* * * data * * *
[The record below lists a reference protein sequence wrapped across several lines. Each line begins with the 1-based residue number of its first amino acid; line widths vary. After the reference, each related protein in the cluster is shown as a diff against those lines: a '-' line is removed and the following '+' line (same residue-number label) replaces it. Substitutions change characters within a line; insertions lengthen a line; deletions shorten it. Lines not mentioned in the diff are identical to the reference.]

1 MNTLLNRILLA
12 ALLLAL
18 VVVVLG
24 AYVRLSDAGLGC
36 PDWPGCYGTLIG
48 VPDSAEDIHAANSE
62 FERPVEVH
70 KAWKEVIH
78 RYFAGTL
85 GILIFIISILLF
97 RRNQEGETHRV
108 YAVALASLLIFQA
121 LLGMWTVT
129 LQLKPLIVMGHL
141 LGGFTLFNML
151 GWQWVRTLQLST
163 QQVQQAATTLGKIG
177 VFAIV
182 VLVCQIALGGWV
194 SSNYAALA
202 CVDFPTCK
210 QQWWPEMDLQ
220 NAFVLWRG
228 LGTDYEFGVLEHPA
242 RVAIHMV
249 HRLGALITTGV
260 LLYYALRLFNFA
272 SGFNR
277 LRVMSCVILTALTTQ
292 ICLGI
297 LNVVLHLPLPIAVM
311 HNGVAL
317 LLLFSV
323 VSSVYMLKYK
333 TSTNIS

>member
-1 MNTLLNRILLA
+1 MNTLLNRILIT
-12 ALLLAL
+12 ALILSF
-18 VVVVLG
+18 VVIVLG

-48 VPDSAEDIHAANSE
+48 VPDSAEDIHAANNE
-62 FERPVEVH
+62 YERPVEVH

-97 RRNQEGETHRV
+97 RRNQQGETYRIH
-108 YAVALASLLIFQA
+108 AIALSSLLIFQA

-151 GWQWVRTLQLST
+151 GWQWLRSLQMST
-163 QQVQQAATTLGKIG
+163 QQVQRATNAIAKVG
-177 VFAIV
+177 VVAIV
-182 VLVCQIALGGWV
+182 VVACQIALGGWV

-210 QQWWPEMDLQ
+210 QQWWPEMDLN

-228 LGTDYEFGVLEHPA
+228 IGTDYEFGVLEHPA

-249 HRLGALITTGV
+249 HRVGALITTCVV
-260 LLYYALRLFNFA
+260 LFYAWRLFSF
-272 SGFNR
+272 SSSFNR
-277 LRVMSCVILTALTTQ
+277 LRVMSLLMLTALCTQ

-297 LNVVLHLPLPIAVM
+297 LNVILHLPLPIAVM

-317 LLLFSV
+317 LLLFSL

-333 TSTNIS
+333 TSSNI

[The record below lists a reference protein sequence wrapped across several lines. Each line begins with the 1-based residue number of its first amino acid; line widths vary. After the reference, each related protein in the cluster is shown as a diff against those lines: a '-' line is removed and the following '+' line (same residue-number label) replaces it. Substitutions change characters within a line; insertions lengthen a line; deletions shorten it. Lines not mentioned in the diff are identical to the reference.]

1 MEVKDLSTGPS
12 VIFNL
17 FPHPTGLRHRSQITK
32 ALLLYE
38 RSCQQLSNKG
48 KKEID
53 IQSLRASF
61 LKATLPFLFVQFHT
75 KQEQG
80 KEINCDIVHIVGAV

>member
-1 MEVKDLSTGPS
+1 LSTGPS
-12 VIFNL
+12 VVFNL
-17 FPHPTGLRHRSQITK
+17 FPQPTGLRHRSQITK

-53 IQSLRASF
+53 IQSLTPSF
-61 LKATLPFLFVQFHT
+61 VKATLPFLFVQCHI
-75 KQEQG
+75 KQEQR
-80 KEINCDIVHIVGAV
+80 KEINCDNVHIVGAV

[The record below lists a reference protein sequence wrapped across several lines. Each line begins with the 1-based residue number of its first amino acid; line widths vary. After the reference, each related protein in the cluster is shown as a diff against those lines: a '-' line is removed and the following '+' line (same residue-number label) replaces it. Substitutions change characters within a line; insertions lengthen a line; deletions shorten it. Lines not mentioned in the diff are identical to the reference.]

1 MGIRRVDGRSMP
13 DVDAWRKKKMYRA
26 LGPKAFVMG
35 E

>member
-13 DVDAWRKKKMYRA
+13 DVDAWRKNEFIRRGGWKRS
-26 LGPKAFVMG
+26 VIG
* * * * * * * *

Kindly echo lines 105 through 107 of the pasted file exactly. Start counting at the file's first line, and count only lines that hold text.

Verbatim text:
1 MGIRRVDGRSMP
13 DVDAWRKKKMYRA
26 LGPKAFVMG